Tuesday, June 28, 2011

Mudhouse Sabbath

Stephanie here. I just finished reading Mudhouse Sabbath by Lauren F. Winner, who I talked about a couple weeks ago in a post on Girl Meets God. I'm 27, but when I'm reading Lauren's books, I have the sensation of, "Oh ... I want to be Lauren when I grow up." (Really, I want to be a combination of Lauren and Ree Drummond aka The Pioneer Woman. What about you?)

I thought Mudhouse Sabbath was wonderful read. Seven years before writing this book, Lauren Winner converted to Christianity from Orthodox Judaism. In this book, she talks about the practices she misses from her Jewish life, the traditions she thinks Christians could learn from.

She talks about a whole variety of spiritual disciplines, including ones that were familiar to me - sabbath, prayer, fasting - and ones that weren't, like mezuzot or "doorposts."

The mezuzah is a small roll of parchment tucked inside a tube or box. On the parchment are fifteen verses from the sixth and eleventh chapters of Deuteronomy, in which the Lord says: "You shall love the LORD your God with all your heart and with all your soul and with all your might. These words, which I am commanding you today, shall be on your heart ... You shall write them on the doorposts of your house and on your gates."

Because of these verses, Jews hang mezuzot outside their homes, as well as inside, on the
doorposts of rooms where people live. (Basically, everywhere but the bathroom.)

I'm fascinated by Jewish culture, and whenever I take the time to study it, I find it enriches my understanding of Christianity. But I confess that when I started this chapter on doorposts, I really wasn't sure how Ms. Winner was going to apply this to my life as a Christian.

There were several things in the chapter that stuck with me, but the biggest was this: The mezuzah is a proclamation. It is a visible declaration to all who see it that this is a Jewish household. The people who live here are Jewish, and they are proud of it.

Lauren talks about how there's no Christian equivalent of a mezuzah, but that several years ago, on a door that was being discarded, she found a sign quoting Psalm 121: "The Lord shall preserve thy going out and thy coming in from this time forth, and even for evermore." Lauren took the sign, and due to a friend's prompting, posted it on her front door.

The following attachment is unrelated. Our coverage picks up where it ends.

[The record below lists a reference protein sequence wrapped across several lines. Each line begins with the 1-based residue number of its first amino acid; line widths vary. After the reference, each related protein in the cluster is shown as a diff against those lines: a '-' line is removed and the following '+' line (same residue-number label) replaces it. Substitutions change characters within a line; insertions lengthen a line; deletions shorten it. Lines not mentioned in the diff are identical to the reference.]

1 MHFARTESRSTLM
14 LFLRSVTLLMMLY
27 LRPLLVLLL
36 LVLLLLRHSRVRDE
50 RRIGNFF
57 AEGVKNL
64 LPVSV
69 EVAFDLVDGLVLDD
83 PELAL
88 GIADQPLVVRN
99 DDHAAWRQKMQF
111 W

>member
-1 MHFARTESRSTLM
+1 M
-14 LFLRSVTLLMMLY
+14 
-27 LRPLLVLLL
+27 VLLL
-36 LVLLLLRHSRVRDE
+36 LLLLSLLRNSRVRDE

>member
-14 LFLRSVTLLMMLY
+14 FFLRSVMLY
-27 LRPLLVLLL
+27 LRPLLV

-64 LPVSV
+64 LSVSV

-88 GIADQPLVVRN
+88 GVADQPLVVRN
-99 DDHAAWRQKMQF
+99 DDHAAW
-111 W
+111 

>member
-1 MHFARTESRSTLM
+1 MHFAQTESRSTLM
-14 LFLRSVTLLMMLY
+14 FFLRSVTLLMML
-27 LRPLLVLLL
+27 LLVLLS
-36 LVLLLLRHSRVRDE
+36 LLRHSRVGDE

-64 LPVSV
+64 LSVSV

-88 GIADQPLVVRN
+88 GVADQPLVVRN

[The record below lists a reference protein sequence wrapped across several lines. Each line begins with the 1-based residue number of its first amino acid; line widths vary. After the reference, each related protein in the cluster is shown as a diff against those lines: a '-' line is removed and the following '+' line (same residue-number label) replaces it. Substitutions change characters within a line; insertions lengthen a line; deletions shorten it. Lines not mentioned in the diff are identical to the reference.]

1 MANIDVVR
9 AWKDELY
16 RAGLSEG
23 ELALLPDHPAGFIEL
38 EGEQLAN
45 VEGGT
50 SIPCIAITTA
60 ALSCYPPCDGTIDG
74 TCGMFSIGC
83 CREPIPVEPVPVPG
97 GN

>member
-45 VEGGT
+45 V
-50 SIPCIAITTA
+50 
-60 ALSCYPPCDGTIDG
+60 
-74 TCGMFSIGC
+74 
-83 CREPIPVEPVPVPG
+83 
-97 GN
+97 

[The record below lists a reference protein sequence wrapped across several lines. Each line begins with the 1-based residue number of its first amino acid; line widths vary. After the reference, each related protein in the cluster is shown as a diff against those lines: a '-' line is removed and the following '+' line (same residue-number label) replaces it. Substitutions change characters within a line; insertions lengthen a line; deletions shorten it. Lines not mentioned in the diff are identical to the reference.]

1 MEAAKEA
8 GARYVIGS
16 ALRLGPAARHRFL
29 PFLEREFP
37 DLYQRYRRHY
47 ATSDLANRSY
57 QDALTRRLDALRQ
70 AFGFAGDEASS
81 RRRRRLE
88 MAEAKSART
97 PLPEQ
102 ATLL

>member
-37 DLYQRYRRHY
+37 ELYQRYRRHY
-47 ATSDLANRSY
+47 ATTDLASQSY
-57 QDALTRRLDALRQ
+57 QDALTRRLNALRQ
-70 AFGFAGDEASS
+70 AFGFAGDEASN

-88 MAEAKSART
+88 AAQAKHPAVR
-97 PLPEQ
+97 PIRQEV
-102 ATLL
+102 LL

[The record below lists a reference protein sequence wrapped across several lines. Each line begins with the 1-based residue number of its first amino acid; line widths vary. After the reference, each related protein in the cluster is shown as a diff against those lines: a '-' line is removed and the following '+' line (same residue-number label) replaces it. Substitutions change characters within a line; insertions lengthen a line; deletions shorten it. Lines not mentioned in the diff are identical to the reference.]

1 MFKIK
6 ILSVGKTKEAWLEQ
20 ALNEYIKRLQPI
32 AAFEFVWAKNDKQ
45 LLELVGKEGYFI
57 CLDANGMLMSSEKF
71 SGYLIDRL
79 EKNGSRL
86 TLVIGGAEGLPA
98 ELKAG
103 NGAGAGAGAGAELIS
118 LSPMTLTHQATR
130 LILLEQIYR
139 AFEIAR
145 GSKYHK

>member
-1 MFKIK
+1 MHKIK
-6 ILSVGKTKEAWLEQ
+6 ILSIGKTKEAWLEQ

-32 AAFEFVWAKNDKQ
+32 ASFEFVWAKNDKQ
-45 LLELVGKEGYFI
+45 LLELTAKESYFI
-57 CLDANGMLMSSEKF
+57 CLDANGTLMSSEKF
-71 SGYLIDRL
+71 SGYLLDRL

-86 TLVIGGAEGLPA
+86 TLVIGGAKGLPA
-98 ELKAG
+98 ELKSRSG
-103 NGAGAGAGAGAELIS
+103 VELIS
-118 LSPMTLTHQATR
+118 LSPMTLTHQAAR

Lauren writes:

Every time I come home I see the sign, and I remember that I claim to actually believe in this God who will preserve my going out and coming in, and I remember that this home is supposed to be a Christian home. It is to be a home into which I invite strangers, and in which I organize my time through prayers, and in which I do work that might somehow infinitesimally advance the kingdom of God.

...I also remember the proclamation that I am making to others: the sign tells you that I am a person who is trying to be a Christian, and in telling that to you, I am inviting you to hold me to it.

I haven't put up my own sign or anything, but I have started playing a game. I have started pretending that everyone I interact with - the cashier at Starbucks, my fellow Target shoppers, the solicitor who knocks on my front door - knows I'm a Christian. Like it's stamped on my forehead or something.

I like the awareness this creates within me. Not only an awareness of how I am behaving and if my manners are pleasing to God, but it also makes me conscious of the fact that I am interacting with someone God loves. With someone in whom God has an interest. With someone God cherishes.

Stephanie Morrill is a twenty-something living in Overland Park, Kansas with her husband and two kids. Her only talents are reading, writing, and drinking coffee, so career options were somewhat limited. Fortunately, she discovered a passion for young adult novels and has been writing them ever since. Stephanie is the author of The Reinvention of Skylar Hoyt series and is currently working on other young adult projects. She enjoys encouraging and teaching teen writers and does so on her blog www.GoTeenWriters.com. To connect with Stephanie and read samples of her books, check out www.StephanieMorrillBooks.com.


Nicole @ Project Inspired said...

I love this post, just lovely. It's so important to remember to have that awareness - and ask myself, am I living a Christian life? Am I expressing the love of Christ and the Lord through my actions? Thanks for the reminder. :)

Emii said...

You know, I really like this -- the whole pretending everyone knows you're a Christian. Because you know how people sort of look at you if they know you're a Christian and watch how you act and stuff? Yeah, well it sort of takes away the excuse to be someone else, since they don't know who you are. I'm going to try this with you!:)

Stephanie Morrill said...

Thanks guys! I love what it's doing inside me :)